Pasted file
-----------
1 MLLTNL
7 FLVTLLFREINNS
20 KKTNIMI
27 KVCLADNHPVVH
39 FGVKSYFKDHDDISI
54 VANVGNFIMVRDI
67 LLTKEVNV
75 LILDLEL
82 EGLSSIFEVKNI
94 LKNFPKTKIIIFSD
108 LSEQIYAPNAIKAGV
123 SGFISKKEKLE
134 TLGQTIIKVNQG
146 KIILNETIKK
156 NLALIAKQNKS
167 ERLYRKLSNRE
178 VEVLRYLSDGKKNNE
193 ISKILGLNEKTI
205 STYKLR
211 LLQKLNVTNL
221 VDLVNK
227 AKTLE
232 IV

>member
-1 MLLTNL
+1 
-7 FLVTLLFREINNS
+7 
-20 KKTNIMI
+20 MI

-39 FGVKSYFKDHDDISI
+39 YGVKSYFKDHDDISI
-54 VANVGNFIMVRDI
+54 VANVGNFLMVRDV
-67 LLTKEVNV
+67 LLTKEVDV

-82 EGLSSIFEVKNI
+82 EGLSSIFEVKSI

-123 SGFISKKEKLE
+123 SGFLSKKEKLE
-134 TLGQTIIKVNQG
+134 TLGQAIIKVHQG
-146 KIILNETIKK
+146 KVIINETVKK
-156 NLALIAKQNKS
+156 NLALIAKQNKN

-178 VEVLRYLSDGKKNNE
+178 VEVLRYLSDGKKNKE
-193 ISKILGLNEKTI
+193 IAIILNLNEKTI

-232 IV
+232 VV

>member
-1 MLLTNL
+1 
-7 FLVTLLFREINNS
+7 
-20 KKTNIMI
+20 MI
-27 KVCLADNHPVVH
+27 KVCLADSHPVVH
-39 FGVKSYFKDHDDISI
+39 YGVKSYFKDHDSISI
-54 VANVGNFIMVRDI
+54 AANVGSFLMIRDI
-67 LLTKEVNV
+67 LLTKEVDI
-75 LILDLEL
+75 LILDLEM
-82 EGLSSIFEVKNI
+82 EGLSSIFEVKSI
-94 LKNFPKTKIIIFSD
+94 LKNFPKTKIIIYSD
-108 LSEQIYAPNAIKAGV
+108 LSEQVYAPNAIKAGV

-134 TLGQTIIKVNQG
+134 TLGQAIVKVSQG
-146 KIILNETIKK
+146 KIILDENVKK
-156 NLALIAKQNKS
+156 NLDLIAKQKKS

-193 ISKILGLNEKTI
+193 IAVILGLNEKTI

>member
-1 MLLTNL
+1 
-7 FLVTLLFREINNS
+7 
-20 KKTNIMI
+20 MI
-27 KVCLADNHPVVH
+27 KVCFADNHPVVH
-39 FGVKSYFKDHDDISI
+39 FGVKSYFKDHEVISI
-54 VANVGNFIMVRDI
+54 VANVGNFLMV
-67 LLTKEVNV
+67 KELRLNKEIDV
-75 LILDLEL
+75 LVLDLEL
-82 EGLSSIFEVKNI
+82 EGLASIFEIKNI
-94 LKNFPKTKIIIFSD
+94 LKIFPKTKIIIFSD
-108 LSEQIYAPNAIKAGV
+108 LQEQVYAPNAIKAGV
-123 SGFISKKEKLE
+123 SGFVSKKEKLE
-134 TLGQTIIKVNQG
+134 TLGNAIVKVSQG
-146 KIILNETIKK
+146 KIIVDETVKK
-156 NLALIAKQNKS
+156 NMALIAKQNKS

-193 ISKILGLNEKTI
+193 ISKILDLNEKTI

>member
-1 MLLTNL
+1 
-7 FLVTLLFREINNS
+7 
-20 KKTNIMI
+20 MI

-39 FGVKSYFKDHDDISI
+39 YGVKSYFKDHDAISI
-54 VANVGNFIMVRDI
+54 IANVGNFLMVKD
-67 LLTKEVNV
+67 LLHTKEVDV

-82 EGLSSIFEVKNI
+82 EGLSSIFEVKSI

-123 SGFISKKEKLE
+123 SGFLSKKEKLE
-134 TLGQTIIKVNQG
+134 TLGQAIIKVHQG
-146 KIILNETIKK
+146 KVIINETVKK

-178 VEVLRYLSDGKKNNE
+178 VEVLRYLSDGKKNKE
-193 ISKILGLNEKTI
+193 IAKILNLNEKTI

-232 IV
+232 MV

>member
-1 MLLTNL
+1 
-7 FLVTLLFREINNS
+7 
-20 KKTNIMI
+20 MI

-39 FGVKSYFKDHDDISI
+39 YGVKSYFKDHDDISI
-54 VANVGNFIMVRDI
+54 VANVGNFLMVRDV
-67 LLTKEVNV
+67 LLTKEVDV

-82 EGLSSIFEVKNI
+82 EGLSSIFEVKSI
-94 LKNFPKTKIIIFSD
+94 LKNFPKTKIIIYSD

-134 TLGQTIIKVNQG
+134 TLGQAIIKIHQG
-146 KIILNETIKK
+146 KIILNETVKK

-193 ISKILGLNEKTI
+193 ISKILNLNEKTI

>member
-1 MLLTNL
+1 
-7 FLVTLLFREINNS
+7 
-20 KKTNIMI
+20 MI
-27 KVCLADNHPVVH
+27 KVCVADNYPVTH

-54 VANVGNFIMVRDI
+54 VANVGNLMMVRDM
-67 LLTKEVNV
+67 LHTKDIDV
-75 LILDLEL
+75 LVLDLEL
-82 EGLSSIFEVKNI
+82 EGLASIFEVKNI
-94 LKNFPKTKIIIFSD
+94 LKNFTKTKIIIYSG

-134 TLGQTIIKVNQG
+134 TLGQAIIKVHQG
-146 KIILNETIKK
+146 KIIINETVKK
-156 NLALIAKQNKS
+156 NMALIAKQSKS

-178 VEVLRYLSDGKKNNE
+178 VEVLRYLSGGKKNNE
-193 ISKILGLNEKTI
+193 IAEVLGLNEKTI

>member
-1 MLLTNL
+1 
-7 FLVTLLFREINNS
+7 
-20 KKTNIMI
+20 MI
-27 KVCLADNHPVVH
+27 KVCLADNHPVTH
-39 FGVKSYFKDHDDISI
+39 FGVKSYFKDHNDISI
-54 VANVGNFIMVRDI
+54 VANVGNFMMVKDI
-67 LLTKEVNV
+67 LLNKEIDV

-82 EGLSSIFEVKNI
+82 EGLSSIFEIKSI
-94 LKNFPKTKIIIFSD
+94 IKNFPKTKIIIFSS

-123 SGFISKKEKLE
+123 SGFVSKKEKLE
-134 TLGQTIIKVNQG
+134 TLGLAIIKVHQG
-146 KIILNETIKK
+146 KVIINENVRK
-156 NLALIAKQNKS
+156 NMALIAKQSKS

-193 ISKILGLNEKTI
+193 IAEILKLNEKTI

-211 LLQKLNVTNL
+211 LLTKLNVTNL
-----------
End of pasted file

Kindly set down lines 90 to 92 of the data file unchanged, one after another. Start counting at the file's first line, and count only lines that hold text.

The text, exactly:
+20 MI
-27 KVCLADNHPVVH
+27 KVCFADNHPVVH